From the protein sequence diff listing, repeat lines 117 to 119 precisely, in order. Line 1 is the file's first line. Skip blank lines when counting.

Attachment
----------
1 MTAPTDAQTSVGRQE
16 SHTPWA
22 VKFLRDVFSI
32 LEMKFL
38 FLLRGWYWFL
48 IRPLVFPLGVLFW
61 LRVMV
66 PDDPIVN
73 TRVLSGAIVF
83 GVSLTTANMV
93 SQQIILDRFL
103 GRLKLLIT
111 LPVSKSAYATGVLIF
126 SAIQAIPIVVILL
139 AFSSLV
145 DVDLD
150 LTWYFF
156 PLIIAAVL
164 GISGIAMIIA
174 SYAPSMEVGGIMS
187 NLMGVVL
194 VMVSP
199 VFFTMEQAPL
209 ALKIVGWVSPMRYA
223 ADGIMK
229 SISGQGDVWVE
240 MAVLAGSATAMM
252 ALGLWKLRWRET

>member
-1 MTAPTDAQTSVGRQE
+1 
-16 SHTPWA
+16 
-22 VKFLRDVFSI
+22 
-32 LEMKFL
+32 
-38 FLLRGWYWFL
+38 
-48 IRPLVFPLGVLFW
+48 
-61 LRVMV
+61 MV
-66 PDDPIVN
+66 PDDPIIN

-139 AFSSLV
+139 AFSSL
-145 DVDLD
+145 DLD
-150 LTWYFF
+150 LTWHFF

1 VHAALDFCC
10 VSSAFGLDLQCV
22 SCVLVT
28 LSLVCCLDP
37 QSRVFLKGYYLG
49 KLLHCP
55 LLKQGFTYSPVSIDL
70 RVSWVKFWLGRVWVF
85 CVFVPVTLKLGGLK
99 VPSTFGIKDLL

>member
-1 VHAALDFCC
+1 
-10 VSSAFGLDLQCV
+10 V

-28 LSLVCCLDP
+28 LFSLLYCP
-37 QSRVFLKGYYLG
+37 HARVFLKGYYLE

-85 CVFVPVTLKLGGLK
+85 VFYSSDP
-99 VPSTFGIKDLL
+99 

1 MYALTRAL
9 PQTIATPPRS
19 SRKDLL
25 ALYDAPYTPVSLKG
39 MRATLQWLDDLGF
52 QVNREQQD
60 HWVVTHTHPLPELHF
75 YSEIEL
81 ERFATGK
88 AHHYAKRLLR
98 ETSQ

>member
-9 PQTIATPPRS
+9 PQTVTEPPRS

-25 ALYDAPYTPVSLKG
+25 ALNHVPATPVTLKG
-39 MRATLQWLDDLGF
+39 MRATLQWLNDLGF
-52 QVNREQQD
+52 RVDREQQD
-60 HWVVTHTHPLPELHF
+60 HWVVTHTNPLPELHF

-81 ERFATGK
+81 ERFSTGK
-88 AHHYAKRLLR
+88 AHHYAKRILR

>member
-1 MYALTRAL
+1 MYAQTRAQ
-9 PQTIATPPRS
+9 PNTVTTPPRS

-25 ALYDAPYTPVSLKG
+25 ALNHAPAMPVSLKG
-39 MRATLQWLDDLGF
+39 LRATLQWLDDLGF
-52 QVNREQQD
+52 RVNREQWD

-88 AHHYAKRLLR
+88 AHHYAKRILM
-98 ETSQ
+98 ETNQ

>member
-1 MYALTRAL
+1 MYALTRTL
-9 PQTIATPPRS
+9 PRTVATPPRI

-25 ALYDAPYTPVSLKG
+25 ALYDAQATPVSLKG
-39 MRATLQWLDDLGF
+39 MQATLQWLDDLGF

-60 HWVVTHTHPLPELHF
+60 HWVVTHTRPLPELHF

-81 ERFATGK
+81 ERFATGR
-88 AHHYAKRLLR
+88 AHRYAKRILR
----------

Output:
-1 MYALTRAL
+1 MYALTRTL
-9 PQTIATPPRS